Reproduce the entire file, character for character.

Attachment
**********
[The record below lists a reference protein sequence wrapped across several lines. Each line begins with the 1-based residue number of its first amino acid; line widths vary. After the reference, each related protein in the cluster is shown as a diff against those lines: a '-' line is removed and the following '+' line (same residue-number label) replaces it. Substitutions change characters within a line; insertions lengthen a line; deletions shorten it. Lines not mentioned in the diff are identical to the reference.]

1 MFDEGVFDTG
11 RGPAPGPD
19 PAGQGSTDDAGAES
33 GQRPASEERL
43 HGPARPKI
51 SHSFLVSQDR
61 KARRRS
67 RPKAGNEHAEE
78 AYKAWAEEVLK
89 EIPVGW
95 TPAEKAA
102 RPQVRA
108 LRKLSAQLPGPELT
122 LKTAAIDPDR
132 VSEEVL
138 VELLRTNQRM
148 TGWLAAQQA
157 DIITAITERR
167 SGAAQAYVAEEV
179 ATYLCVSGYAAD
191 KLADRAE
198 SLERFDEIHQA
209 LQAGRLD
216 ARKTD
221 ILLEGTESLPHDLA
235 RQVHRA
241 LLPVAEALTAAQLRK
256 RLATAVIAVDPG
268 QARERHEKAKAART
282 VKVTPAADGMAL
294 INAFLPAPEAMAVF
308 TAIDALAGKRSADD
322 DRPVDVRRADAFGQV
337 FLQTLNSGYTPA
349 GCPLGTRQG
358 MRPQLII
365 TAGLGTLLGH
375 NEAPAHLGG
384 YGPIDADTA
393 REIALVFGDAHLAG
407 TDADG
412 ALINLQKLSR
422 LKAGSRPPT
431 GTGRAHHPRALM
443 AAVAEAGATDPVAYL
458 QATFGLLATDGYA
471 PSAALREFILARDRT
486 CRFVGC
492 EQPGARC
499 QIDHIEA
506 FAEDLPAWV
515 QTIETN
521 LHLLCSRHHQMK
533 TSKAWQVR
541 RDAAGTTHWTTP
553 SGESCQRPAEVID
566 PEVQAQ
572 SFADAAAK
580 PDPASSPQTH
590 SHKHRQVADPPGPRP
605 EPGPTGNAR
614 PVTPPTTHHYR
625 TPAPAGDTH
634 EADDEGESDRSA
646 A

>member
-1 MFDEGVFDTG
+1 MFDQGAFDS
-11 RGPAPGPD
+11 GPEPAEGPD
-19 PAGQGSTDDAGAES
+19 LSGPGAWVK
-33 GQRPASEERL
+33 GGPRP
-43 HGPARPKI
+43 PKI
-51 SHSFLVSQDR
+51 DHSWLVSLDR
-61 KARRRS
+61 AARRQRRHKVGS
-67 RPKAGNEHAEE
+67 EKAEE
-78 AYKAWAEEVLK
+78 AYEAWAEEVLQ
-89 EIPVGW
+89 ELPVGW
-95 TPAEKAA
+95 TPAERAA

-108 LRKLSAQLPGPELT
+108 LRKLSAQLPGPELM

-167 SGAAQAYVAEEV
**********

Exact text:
[The record below lists a reference protein sequence wrapped across several lines. Each line begins with the 1-based residue number of its first amino acid; line widths vary. After the reference, each related protein in the cluster is shown as a diff against those lines: a '-' line is removed and the following '+' line (same residue-number label) replaces it. Substitutions change characters within a line; insertions lengthen a line; deletions shorten it. Lines not mentioned in the diff are identical to the reference.]

1 MFDEGVFDTG
11 RGPAPGPD
19 PAGQGSTDDAGAES
33 GQRPASEERL
43 HGPARPKI
51 SHSFLVSQDR
61 KARRRS
67 RPKAGNEHAEE
78 AYKAWAEEVLK
89 EIPVGW
95 TPAEKAA
102 RPQVRA
108 LRKLSAQLPGPELT
122 LKTAAIDPDR
132 VSEEVL
138 VELLRTNQRM
148 TGWLAAQQA
157 DIITAITERR
167 SGAAQAYVAEEV
179 ATYLCVSGYAAD
191 KLADRAE
198 SLERFDEIHQA
209 LQAGRLD
216 ARKTD
221 ILLEGTESLPHDLA
235 RQVHRA
241 LLPVAEALTAAQLRK
256 RLATAVIAVDPG
268 QARERHEKAKAART
282 VKVTPAADGMAL
294 INAFLPAPEAMAVF
308 TAIDALAGKRSADD
322 DRPVDVRRADAFGQV
337 FLQTLNSGYTPA
349 GCPLGTRQG
358 MRPQLII
365 TAGLGTLLGH
375 NEAPAHLGG
384 YGPIDADTA
393 REIALVFGDAHLAG
407 TDADG
412 ALINLQKLSR
422 LKAGSRPPT
431 GTGRAHHPRALM
443 AAVAEAGATDPVAYL
458 QATFGLLATDGYA
471 PSAALREFILARDRT
486 CRFVGC
492 EQPGARC
499 QIDHIEA
506 FAEDLPAWV
515 QTIETN
521 LHLLCSRHHQMK
533 TSKAWQVR
541 RDAAGTTHWTTP
553 SGESCQRPAEVID
566 PEVQAQ
572 SFADAAAK
580 PDPASSPQTH
590 SHKHRQVADPPGPRP
605 EPGPTGNAR
614 PVTPPTTHHYR
625 TPAPAGDTH
634 EADDEGESDRSA
646 A

>member
-1 MFDEGVFDTG
+1 MFDQGAFDS
-11 RGPAPGPD
+11 GPEPAEGPD
-19 PAGQGSTDDAGAES
+19 LSGPGAWVK
-33 GQRPASEERL
+33 GGPRP
-43 HGPARPKI
+43 PKI
-51 SHSFLVSQDR
+51 DHSWLVSLDR
-61 KARRRS
+61 AARRQRRHKVGS
-67 RPKAGNEHAEE
+67 EKAEE
-78 AYKAWAEEVLK
+78 AYEAWAEEVLQ
-89 EIPVGW
+89 ELPVGW
-95 TPAEKAA
+95 TPAERAA

-108 LRKLSAQLPGPELT
+108 LRKLSAQLPGPELM

-167 SGAAQAYVAEEV